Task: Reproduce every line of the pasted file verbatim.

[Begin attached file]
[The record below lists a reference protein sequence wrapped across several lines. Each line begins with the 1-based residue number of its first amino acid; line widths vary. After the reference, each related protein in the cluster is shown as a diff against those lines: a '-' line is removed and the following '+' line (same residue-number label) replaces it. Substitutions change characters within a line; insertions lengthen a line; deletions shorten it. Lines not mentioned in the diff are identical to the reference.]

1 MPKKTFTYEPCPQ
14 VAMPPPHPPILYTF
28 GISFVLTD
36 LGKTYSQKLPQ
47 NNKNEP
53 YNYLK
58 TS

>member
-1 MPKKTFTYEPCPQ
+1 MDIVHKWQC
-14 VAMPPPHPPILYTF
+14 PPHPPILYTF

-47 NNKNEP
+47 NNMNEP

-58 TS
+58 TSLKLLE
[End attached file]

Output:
[The record below lists a reference protein sequence wrapped across several lines. Each line begins with the 1-based residue number of its first amino acid; line widths vary. After the reference, each related protein in the cluster is shown as a diff against those lines: a '-' line is removed and the following '+' line (same residue-number label) replaces it. Substitutions change characters within a line; insertions lengthen a line; deletions shorten it. Lines not mentioned in the diff are identical to the reference.]

1 MPKKTFTYEPCPQ
14 VAMPPPHPPILYTF
28 GISFVLTD
36 LGKTYSQKLPQ
47 NNKNEP
53 YNYLK
58 TS

>member
-1 MPKKTFTYEPCPQ
+1 MDIVHKWQC
-14 VAMPPPHPPILYTF
+14 PPHPPILYTF

-47 NNKNEP
+47 NNMNEP

-58 TS
+58 TSLKLLE